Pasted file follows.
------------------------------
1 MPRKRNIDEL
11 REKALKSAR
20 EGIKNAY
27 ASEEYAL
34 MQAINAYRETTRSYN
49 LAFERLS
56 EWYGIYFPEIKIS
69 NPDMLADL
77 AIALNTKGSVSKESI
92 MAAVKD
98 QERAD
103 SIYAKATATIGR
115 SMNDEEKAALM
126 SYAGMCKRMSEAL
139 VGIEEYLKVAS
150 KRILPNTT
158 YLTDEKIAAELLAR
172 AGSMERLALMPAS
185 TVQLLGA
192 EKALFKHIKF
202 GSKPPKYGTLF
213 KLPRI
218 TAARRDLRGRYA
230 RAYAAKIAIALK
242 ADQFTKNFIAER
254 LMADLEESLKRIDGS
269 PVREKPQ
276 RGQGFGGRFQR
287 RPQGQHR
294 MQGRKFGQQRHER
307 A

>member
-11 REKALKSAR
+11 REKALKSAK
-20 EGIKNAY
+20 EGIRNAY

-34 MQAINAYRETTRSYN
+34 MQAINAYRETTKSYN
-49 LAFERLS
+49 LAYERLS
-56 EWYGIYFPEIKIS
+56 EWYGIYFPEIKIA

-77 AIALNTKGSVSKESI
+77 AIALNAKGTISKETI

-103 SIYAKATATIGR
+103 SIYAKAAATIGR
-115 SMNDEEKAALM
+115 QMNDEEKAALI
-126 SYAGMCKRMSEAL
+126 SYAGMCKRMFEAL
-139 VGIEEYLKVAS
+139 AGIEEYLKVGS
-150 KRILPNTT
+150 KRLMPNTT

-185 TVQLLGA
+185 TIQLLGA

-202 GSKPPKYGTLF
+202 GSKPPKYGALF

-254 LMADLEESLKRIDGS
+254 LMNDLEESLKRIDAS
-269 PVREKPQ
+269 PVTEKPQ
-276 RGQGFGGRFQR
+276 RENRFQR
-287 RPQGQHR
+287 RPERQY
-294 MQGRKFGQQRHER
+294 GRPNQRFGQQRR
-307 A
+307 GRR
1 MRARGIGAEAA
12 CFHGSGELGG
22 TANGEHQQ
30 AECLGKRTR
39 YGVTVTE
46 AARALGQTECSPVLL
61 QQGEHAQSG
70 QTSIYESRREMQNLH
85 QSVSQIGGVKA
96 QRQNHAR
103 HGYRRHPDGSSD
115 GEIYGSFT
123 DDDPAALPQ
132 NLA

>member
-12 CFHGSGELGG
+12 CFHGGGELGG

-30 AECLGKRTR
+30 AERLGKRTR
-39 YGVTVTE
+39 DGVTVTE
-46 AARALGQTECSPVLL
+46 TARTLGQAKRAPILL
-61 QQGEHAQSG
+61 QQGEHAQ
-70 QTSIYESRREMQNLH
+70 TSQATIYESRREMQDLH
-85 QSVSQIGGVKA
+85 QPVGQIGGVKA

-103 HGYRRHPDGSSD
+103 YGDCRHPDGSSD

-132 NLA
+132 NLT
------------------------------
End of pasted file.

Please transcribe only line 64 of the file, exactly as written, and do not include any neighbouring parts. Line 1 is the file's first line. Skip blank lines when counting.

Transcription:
+276 RENRFQR